Answer / hammad shah
Formwork is the term given to either temporary or permanent
moulds into which concrete or similar materials are poured.
In the context of concrete construction, the falsework
supports the shuttering moulds.
Formwork comes in three main types:
1. Traditional timber formwork. The formwork is built on
site out of timber and plywood or moisture-resistant
particleboard. It is easy to produce but time-consuming for
larger structures, and the plywood facing has a relatively
short lifespan. It is still used extensively where the labor
costs are lower than the costs for procuring re-usable
formwork. It is also the most flexible type of formwork, so
even where other systems are in use, complicated sections
may use it.
2. Engineered Formwork systems. This formwork is built
out of prefabricated modules with a metal frame (usually
steel or aluminum) and covered on the application (concrete)
side with material having the wanted surface structure
(steel, aluminum, timber, etc.). The two major advantages of
formwork systems, compared to traditional timber formwork,
are speed of construction (modular systems pin, clip, or
screw together quickly) and lower life-cycle costs (barring
major force, the frame is almost indestructible, while the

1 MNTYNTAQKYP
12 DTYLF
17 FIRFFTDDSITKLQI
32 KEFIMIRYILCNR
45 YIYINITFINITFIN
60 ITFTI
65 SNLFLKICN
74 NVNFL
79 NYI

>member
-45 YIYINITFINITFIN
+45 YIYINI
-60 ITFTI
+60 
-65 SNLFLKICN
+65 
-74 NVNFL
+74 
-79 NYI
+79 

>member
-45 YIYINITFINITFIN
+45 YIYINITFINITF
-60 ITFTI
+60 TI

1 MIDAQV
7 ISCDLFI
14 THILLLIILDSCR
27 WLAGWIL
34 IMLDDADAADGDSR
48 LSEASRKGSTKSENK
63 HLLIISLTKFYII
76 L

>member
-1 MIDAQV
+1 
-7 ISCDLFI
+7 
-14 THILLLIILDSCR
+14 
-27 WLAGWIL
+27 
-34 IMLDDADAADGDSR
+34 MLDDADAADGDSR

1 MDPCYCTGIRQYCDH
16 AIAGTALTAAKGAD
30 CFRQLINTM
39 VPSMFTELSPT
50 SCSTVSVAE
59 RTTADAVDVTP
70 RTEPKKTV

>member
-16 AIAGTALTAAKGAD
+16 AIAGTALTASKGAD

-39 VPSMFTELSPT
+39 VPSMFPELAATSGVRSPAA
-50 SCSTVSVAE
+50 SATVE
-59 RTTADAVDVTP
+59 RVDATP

covering if made of wood; may have to be replaced after a
few - or a few dozen - uses, but if the covering is made
with steel or aluminum the form can achieve up to two
thousand uses depending on care and the applications).
3. Re-usable plastic formwork. These interlocking and
modular systems are used to build widely variable, but
relatively simple, concrete structures. The panels are
lightweight and very robust. They are especially suited for
low-cost, mass housing schemes moladi.
Stay-In-Place formwork systems. This formwork is assembled
on site, usually out of prefabricated insulating concrete
forms. The formwork stays in place (or is simply covered
with earth in case of buried structures) after the concrete
has cured, and may provide thermal and acoustic insulation,
space to run utilities within, or backing for finishes.
Stay-In-Place structural formwork systems. This formwork is
assembled on site, usually out of prefabricated
fiber-reinforced plastic forms. These are in the shape of
hollow tubes, and are usually used for columns and piers.
The formwork stays in place after the concrete has cured and
acts as axial and shear reinforcement, as well as serving to
confine the concrete and prevent against environmental
effects, such as corrosion and freeze-thaw cycles.
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